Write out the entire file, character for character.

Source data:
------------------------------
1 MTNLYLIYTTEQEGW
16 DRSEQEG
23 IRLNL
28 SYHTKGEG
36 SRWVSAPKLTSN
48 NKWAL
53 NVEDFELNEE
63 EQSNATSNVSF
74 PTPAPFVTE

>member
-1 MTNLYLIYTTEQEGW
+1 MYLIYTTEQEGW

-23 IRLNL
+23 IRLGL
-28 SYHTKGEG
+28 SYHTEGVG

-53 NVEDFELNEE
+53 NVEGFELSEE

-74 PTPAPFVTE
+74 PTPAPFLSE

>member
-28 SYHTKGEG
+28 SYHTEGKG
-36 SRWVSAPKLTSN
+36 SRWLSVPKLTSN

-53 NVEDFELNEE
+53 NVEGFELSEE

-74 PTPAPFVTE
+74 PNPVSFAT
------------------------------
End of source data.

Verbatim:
1 MTNLYLIYTTEQEGW
16 DRSEQEG
23 IRLNL
28 SYHTKGEG
36 SRWVSAPKLTSN
48 NKWAL
53 NVEDFELNEE
63 EQSNATSNVSF
74 PTPAPFVTE

>member
-1 MTNLYLIYTTEQEGW
+1 MYLIYTTEQEGW

-23 IRLNL
+23 IRLGL
-28 SYHTKGEG
+28 SYHTEGVG

-53 NVEDFELNEE
+53 NVEGFELSEE

-74 PTPAPFVTE
+74 PTPAPFLSE

>member
-28 SYHTKGEG
+28 SYHTEGKG
-36 SRWVSAPKLTSN
+36 SRWLSVPKLTSN

-53 NVEDFELNEE
+53 NVEGFELSEE

-74 PTPAPFVTE
+74 PNPVSFAT